A Core of Five Best Friends (BFFs) Can De-stress a Woman, Boost Fertility

by Julia Samuel on  February 20, 2017 at 3:28 PM Health Watch
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Highlights
  • Women attempting to have children will find having a circle of close friendships helpful.
  • Having five close friends may boost a woman's fertility.
  • Those lacking group of close confidantes are more likely to see their monthly cycle disrupted.
  • Women can maintain friendships with just telephone conversations.
Women can maintain their friendships by chatting with each other regularly by telephone. By contrast men need to meet up, such as going to the pub or playing football to maintain friendships.
A Core of Five Best Friends (BFFs) Can De-stress a Woman, Boost Fertility
A Core of Five Best Friends (BFFs) Can De-stress a Woman, Boost Fertility

Oxford researchers found a gender divide when it comes to friendships. Professor Dunbar followed a group of 30 teenagers as they left home to start university or move home to pursue their careers. He looked at why some friendships lasted, while others drifted apart.

Professor Dunbar said, "What determined whether they survived with girls was whether they made the effort to talk more to each other on the phone. The telephone was only of any use to the girls though. Talking had absolutely no effect on boys' relationships at all."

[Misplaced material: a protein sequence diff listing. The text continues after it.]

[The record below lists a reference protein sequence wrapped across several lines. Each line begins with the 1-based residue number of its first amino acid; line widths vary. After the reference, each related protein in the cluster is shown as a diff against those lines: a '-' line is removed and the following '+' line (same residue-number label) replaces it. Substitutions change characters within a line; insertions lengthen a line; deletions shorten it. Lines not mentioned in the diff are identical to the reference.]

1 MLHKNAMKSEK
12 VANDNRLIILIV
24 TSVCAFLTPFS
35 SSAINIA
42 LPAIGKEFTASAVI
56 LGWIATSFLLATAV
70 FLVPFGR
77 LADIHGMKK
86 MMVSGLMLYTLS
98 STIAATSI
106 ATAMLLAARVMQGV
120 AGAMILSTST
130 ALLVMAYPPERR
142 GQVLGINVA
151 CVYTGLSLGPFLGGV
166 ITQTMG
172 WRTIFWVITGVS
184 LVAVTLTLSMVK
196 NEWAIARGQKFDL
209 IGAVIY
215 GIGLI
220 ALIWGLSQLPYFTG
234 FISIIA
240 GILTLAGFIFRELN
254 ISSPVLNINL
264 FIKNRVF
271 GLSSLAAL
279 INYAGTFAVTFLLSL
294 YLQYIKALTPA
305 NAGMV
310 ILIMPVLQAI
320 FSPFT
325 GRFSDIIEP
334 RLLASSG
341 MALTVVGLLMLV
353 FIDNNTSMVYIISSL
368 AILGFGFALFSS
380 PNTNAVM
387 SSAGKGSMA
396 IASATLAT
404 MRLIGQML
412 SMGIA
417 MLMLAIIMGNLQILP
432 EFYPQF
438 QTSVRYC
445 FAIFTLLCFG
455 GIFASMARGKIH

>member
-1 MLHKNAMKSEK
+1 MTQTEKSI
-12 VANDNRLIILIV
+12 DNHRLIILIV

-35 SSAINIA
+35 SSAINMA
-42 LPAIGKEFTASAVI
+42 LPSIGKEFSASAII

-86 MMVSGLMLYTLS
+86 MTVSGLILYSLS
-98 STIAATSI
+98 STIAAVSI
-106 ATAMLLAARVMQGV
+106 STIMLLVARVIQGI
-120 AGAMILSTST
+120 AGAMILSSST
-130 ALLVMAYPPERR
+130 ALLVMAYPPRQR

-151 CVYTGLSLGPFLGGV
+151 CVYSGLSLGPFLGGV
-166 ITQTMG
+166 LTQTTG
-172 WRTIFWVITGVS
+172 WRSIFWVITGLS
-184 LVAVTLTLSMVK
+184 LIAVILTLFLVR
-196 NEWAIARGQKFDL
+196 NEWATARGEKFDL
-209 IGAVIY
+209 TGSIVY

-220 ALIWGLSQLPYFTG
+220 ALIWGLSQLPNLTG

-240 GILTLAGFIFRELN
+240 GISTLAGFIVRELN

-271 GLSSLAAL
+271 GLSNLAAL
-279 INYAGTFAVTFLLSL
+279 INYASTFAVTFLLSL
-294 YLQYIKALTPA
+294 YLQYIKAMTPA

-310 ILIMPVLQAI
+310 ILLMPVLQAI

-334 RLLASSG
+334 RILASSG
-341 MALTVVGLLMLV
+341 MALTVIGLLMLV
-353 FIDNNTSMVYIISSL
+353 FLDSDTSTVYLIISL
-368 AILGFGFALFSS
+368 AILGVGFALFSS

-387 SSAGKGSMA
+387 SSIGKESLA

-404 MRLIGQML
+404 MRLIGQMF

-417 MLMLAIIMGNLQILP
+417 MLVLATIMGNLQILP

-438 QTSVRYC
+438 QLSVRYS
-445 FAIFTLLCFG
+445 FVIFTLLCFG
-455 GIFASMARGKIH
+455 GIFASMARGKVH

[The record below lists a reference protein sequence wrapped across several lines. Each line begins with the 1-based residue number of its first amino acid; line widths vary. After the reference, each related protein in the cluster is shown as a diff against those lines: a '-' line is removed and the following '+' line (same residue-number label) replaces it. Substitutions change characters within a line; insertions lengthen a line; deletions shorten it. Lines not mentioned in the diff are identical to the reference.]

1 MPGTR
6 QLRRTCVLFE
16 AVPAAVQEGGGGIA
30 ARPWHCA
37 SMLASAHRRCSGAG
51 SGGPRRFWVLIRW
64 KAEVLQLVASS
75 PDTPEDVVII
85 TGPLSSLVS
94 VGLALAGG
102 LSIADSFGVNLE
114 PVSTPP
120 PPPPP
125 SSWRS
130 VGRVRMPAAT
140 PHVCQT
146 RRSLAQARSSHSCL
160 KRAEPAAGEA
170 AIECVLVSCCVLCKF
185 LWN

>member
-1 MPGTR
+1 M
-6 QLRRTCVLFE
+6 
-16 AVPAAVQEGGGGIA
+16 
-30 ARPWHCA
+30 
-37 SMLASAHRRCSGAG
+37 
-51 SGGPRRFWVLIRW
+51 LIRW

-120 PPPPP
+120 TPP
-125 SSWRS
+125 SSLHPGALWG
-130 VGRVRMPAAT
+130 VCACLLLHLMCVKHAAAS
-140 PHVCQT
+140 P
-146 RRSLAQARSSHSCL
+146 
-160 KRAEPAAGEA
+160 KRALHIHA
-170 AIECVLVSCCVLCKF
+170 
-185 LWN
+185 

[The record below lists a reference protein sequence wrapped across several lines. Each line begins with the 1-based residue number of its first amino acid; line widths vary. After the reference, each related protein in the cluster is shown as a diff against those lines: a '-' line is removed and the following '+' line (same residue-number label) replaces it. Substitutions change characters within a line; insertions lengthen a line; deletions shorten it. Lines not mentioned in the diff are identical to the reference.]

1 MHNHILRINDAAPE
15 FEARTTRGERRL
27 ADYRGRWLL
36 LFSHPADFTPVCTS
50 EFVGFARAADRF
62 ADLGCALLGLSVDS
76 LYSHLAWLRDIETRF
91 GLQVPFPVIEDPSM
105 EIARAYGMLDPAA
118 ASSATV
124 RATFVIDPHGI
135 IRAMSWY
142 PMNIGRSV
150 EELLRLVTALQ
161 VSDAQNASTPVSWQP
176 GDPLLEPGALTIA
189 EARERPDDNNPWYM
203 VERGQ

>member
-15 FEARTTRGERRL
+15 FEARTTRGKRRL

Having a close-knit group of friends acts as a buffer against stress and may help boost a woman's fertility, a leading expert claims.

Professor Robin Dunbar of Oxford University said that those lacking group of close confidantes are more likely to see their monthly cycle disrupted.

And Professor Dunbar claimed the stress of maintaining too many casual acquaintances - rather than a core of five close friends - will also have a disruptive effect on a woman's hormones.

He said, "The size of relationships place huge stress on endocrinology [hormone levels]. It can destabilise the menstrual cycle and cause infertility. Having too many casual acquaintances makes you infertile. You see it in primates."

Professor Dunbar, bases his theory on research in primates that found that female monkeys lacking a close 'coalition' of allies are more likely to be infertile.

'What held up their friendships was doing stuff together. Going to a football match, going to the pub for a drink, playing five a side. It was a very striking sex difference.

'The caricature is if you move away to another town, girls will be on the phone or Facebook with each other to keep the relationship going. 'With guys, it is 'Out of sight out of mind'. They just find four more guys to go drinking with.'

Source: Medindia

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